The LWF Blog

Fire Safety Engineering for Design – Means of Escape Design – Part 99

September 20, 2022 10:07 am

LWF’s Fire Safety Engineering blog series is written for Architects, building designers and others in the construction industry to highlight and promote discussion on all topics around fire engineering. In part 98, LWF discussed stair capacities and with simultaneous evacuation. In part 99, we will consider the design and provision of alternative exits for means of escape based on criteria such as distance to be travelled and predicted occupancy.

The basis on which means of escape design is based involves there being an escape route available in two directions, as a minimum. The only real exception to this rule is where the escape route is very short, i.e. between 6 metres and 30 metres depending on building use, level of fire protection and jurisdiction, and where the occupancy numbers are limited to a maximum of 50 to 60 people in the affected area.

The fire safety premise behind a choice of escape routes is that you can turn away from an area where there is a fire or a route that is filling with smoke and choose the alternative, safer route. For this reason, escape routes should be separated to avoid the potential for both to be obstructed by fire at the same time.

In the U.K., guidance illustrates that alternative escape routes should be provided at least 45 degrees apart, or must be separated by fire-resisting construction.

The U.S. codes contain a recommendation that alternative exits should be separated by a distance equal to at least one-half the diagonal drawn across the room, or one-third in buildings fitted with sprinkler systems.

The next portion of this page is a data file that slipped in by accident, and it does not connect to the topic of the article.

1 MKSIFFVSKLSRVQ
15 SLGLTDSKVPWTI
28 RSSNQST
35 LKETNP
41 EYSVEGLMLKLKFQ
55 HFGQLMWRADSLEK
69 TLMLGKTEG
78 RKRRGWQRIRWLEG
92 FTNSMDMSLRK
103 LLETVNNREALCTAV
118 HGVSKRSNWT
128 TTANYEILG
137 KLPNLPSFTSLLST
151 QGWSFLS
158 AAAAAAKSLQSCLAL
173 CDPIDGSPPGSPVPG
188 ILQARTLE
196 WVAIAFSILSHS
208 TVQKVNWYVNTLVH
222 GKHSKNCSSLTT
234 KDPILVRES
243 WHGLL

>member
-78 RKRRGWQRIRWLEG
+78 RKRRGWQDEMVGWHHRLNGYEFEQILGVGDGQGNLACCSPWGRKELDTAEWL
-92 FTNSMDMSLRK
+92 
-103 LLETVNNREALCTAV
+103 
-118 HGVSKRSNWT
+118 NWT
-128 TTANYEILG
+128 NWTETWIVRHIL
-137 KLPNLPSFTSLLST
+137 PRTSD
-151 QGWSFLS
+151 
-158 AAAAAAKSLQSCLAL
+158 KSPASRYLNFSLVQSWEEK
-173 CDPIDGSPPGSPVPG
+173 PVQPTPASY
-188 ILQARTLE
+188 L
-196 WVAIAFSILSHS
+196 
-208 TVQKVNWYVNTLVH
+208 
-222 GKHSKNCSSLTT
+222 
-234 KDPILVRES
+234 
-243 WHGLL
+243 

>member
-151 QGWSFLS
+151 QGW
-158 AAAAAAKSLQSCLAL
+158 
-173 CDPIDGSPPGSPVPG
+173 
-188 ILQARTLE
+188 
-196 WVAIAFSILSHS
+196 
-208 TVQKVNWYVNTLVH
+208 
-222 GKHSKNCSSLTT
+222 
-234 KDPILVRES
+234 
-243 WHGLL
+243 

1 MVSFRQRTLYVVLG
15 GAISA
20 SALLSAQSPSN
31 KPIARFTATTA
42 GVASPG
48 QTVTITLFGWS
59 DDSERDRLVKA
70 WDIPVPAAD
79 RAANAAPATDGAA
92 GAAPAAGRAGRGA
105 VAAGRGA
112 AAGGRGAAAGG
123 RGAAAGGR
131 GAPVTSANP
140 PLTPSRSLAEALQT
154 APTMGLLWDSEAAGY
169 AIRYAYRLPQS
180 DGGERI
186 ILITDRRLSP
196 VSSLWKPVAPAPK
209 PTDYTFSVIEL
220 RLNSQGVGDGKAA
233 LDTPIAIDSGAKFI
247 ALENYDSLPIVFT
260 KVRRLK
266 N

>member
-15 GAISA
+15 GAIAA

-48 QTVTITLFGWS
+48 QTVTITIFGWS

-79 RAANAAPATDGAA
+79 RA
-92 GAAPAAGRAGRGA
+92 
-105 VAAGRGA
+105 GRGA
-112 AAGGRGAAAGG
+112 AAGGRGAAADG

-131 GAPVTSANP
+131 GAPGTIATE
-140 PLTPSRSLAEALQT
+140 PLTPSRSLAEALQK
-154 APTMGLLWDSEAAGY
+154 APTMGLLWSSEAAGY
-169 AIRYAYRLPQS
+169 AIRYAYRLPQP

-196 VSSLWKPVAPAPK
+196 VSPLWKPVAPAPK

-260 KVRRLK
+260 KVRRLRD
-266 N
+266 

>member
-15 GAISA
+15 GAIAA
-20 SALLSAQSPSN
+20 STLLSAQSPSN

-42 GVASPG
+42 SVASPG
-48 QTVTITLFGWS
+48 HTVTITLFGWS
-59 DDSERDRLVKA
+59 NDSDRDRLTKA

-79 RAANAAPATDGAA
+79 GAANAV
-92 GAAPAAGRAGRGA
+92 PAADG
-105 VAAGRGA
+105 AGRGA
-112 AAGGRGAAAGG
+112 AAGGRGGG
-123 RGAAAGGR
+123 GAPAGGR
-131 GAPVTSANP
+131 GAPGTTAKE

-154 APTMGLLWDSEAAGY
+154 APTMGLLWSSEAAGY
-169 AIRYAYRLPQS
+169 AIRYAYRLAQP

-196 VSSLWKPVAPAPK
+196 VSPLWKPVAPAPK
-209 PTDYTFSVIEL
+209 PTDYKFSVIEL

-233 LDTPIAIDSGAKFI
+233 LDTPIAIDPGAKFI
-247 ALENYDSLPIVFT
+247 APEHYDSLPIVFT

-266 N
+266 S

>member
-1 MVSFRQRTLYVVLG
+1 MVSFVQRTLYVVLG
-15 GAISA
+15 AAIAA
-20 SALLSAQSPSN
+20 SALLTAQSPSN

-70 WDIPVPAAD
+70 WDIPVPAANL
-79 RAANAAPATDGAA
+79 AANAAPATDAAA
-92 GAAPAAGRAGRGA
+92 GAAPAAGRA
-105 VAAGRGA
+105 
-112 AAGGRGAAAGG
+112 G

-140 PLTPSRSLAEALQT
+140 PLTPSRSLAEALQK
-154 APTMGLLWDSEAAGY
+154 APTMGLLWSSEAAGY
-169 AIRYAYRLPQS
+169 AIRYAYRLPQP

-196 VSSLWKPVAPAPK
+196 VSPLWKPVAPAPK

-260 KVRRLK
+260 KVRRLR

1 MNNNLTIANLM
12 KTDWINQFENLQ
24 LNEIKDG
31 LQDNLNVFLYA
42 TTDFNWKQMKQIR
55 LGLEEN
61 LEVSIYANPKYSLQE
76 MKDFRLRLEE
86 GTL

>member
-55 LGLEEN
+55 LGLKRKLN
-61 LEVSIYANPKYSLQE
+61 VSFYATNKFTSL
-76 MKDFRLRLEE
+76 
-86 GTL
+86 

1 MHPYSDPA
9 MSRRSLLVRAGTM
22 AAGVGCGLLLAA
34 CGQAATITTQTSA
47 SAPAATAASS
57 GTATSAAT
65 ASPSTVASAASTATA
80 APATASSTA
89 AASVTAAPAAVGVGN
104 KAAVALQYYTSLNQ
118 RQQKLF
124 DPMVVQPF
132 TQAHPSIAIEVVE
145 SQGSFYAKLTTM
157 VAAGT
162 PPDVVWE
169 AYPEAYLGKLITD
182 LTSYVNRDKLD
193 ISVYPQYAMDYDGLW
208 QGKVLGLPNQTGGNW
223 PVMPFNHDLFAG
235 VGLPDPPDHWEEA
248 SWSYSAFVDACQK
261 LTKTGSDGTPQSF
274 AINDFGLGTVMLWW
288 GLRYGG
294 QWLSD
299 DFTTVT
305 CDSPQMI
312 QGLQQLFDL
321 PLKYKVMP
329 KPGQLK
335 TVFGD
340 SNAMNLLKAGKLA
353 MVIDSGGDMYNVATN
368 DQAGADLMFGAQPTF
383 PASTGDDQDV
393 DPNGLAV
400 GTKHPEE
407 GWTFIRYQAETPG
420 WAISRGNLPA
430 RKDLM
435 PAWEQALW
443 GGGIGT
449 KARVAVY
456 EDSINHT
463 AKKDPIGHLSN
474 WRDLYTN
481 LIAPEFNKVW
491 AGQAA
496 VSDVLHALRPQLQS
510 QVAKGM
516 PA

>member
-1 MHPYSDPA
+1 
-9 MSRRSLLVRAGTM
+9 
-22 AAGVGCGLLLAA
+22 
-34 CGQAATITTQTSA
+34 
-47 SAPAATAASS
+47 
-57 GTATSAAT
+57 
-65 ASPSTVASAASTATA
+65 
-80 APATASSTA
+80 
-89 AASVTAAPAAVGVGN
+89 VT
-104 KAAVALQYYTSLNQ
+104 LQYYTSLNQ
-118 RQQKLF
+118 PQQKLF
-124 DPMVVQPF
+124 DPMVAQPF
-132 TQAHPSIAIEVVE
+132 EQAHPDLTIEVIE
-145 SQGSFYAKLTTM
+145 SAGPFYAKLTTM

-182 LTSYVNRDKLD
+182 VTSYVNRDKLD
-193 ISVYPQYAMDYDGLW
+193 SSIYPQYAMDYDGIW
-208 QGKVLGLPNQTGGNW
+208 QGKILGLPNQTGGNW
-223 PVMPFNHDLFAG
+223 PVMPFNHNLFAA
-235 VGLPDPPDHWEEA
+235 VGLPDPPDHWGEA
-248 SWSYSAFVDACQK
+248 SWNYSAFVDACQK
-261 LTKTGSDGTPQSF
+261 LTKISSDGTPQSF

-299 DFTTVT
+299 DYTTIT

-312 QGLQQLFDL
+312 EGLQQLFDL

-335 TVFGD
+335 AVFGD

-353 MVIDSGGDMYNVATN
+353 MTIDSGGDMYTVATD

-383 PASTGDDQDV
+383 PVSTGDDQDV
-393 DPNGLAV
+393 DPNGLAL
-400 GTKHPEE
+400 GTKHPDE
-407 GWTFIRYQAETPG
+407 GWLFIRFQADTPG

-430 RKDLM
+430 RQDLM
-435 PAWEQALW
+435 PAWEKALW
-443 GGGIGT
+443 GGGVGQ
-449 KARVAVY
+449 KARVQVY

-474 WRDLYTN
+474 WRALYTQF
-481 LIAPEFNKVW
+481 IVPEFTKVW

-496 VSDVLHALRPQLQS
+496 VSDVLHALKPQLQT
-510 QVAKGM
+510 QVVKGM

Occupancy can also affect the design of means of escape and alternative escape routes. British guidance states that where more than 600 people will be occupying a room or storey, at least three adequately separated exits must be provided.

NFPA 101 requires a minimum of three exits for occupancies between 500 and 1000 and a minimum of four exits where the potential occupancy is above 1000 persons.

Codes and guidance published by British government are used in many places across the world, as is NFPA 101 from the United States. Local requirements and standards must always be adhered to where they differ in the jurisdiction to which they apply.

In part 100 of LWF’s series on fire engineering, we will discuss travel distances for means of escape. In the meantime, if you have any questions about this blog, or wish to discuss your own project with one of our fire engineers, please contact us.

Lawrence Webster Forrest has been working with their clients for over 25 years to produce innovative and exciting building projects. If you would like further information on how LWF and fire strategies could assist you, please contact the LWF office on 0800 410 1130.

While care has been taken to ensure that information contained in LWF’s publications is true and correct at the time of publication, changes in circumstances after the time of publication may impact on the accuracy of this information.

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